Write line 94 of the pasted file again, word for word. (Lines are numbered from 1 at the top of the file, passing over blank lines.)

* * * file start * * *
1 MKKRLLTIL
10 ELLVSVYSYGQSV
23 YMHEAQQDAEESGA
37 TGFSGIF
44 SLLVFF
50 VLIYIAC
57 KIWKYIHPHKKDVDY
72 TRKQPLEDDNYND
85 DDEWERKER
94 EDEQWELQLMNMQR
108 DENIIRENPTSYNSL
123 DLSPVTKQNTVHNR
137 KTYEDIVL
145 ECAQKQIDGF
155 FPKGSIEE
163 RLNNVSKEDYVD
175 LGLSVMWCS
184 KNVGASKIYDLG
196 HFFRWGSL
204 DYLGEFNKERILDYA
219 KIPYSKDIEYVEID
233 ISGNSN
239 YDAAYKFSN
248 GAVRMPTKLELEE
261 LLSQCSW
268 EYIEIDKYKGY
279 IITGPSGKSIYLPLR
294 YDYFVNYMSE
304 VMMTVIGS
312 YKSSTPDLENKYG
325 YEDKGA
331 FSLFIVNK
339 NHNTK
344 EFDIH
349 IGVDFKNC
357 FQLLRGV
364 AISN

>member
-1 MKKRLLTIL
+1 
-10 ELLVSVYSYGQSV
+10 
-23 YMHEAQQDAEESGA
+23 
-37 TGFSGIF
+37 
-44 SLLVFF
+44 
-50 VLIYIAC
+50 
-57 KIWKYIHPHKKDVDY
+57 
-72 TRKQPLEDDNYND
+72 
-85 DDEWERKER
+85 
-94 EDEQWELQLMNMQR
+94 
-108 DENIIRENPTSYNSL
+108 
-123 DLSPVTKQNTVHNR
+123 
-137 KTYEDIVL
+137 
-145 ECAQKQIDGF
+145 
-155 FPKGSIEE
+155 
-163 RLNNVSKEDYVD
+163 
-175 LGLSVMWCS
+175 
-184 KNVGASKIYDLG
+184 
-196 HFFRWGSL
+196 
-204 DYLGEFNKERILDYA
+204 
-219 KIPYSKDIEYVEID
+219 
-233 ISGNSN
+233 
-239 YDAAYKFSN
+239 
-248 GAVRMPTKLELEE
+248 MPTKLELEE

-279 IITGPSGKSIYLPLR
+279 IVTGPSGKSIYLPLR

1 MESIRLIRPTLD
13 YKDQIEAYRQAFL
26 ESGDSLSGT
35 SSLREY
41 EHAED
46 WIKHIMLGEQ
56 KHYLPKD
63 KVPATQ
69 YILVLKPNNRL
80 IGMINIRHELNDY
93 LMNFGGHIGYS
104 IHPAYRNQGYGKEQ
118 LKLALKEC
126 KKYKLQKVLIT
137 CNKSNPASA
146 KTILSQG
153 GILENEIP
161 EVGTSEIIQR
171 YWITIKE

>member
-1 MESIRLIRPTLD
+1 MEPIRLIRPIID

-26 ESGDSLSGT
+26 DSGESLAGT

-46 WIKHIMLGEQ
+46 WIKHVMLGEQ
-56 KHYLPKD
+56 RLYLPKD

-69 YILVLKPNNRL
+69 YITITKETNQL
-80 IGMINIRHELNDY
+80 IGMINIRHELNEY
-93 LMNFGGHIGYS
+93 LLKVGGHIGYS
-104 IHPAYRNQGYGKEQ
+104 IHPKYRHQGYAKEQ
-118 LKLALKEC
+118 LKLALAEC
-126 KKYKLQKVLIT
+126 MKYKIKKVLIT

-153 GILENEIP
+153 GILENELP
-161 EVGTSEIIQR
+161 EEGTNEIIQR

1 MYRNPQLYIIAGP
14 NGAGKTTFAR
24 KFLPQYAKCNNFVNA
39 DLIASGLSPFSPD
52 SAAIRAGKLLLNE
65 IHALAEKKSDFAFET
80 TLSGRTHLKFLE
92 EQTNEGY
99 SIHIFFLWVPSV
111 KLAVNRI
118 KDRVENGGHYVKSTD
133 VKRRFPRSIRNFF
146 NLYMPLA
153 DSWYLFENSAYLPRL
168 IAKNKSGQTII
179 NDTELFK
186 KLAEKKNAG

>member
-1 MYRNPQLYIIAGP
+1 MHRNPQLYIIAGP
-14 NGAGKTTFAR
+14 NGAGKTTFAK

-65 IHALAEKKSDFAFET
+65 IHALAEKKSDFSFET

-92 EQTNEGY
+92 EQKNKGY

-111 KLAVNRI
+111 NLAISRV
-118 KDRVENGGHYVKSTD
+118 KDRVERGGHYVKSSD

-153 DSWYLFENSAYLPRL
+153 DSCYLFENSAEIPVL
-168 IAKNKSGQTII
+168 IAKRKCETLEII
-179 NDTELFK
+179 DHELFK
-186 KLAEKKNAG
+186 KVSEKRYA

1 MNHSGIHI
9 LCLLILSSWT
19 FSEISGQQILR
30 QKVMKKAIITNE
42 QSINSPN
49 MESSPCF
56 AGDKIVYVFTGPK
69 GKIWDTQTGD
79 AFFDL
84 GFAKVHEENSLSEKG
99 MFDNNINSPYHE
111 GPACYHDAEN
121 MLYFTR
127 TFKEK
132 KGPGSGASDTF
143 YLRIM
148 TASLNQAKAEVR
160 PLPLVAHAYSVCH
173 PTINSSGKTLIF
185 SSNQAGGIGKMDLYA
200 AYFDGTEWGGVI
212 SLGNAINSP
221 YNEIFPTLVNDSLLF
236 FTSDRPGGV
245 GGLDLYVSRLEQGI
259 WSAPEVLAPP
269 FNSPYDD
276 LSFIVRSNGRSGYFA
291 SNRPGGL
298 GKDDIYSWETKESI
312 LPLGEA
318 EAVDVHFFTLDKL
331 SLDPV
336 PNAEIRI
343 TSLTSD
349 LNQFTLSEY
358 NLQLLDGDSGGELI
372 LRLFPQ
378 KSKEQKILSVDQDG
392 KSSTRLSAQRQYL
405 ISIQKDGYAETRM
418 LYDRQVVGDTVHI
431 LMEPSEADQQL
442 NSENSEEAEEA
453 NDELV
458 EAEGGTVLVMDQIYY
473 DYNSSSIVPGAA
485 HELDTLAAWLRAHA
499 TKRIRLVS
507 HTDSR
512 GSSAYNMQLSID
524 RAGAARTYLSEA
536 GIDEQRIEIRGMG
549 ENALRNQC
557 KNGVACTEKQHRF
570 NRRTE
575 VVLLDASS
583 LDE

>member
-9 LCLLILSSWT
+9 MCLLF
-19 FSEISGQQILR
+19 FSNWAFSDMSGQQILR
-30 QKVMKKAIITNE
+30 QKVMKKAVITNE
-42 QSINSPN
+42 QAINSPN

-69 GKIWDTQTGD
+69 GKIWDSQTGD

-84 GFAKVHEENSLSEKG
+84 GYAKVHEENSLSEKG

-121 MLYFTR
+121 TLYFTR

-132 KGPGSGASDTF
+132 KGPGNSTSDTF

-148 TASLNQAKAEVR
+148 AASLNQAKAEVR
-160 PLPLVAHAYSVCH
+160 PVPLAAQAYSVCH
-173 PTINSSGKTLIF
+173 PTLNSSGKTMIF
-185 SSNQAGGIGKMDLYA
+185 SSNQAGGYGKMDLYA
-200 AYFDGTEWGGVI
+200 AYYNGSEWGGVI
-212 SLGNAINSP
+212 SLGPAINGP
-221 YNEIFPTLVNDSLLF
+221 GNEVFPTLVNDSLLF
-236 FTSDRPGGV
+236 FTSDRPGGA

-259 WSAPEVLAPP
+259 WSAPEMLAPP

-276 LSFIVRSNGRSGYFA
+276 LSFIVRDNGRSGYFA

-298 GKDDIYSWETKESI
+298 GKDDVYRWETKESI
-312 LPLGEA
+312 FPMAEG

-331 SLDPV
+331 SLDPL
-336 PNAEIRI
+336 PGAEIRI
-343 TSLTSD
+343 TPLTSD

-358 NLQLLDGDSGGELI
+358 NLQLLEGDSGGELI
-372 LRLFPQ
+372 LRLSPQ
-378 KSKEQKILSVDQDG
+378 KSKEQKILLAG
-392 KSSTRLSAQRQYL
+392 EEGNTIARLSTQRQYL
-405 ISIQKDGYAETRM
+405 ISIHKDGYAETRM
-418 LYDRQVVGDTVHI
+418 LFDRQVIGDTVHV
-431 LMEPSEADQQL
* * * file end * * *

46 WIKHIMLGEQ